Wednesday, February 6, 2008

What Could Have Been...

If Michigan Democrats had stayed with their originally planned, February 9 caucus, it would be the most important contest happening this weekend. Barck Obama and Hillary Clinton would be in Michigan now, meeting voters holding rallies buying airtime. For the second presidential election in a row, Michigan Dems would have had the option of casting their ballots over the Internet - giving researchers valuable data on the effects of Internet voting on turnout (which I had planned to use for my dissertation).

Instead, Michigan Democrats foolishly (in retrospect for sure, but many thought it was foolish at the time too) and flagrantly violated the established calendar of the DNC and moved their contest to January 15. For Democrats, that primary was meaningless in almost every way: Barack Obama and John Edwards were not even on the ballot, no delegates were awarded, no candidates campaigned there. Instead it could have been a great battleground state for Clinton and Obama this weekend!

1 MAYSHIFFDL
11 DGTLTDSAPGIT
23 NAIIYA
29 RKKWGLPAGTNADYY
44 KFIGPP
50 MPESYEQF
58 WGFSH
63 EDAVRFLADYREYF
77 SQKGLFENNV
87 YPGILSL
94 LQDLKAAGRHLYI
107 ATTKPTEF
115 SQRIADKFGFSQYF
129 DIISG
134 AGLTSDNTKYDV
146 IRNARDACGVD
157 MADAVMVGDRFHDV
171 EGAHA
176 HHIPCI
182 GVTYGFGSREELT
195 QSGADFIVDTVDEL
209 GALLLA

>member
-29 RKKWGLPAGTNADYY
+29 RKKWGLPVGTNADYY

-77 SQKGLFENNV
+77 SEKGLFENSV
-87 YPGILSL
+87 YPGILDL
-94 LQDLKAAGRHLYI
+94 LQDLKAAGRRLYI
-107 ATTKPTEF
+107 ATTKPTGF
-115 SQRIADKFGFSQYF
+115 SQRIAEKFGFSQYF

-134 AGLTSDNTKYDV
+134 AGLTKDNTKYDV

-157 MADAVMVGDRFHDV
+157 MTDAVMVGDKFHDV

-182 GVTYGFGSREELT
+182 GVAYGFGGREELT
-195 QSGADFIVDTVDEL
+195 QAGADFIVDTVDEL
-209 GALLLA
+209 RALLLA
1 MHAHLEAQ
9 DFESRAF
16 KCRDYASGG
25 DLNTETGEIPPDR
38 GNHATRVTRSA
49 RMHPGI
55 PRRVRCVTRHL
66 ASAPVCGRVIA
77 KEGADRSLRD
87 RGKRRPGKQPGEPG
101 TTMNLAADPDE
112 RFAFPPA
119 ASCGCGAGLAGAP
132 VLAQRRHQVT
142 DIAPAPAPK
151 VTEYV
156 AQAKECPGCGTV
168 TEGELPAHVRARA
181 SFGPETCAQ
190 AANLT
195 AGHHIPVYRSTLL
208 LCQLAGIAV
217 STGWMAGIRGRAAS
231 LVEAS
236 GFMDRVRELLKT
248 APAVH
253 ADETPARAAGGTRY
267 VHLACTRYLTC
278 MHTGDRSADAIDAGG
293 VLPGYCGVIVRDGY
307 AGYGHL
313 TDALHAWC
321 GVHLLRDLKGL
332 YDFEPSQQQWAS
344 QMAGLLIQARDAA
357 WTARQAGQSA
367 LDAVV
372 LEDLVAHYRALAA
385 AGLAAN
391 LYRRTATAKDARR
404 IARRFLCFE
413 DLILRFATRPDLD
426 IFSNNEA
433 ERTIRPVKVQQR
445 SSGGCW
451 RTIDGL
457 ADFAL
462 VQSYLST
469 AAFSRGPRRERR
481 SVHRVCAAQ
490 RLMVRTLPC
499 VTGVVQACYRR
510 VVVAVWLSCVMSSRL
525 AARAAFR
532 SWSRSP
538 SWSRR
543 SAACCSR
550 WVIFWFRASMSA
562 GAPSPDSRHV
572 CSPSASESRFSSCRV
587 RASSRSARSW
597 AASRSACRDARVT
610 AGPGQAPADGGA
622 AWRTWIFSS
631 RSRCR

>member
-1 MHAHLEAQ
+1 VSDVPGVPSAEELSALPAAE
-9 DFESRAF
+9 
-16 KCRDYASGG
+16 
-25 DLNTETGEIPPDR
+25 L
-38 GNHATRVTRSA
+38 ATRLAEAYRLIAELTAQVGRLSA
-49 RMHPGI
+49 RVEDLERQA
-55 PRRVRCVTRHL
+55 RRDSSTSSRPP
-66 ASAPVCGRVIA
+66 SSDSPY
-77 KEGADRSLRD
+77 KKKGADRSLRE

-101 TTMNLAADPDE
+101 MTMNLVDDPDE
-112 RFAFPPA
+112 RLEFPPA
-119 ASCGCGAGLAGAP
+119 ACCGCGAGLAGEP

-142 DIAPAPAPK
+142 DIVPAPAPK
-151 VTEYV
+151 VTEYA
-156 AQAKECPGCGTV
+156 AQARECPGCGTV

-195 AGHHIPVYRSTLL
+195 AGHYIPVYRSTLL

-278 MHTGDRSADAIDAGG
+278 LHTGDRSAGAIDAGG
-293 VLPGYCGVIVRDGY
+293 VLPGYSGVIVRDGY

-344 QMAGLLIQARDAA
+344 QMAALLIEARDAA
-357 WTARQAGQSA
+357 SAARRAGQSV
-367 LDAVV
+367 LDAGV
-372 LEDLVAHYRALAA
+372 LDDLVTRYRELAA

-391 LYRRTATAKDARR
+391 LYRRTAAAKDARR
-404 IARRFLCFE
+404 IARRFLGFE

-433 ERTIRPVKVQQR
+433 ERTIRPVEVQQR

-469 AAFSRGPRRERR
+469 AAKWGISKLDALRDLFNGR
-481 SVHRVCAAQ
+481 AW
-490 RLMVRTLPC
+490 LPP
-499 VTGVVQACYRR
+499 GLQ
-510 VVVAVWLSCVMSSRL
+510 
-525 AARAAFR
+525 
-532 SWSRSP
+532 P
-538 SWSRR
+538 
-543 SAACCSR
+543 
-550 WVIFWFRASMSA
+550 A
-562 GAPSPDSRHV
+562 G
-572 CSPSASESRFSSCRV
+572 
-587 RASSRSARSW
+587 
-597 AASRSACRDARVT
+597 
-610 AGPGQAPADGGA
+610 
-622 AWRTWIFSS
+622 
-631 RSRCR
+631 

As Brian Schaffner has mentioned a few times on this blog, Michigan and Florida could (within the rules of the DNC) still hold delegate selection contests that would be recognized by the DNC. I think this would be more likely to happen in Michigan than in Florida, since Florida's primary produced an outcome similar to an actual delegate selection event, given that all of the major candidates were on the ballot. In Michigan, only Clinton was on the ballot of the candidates who remained in the race after South Carolina. So the primary that occurred there allocated delegates only to Clinton and "uncommitted" - none to Obama since he was not on the ballot. For Michigan to hold a caucus that would produce real delegates to the convention, their plan would have to be approved by the members of the DNC Rules and Bylaws Committee. The Michigan Democratic Party probably has enough money, and it surely has the organizational capacity to pull it off. The question is whether the party would have the support of Michigan's Dem elected officials, like Gov. Granholm and Sen. Levin, and DNC member Debbie Dingell.

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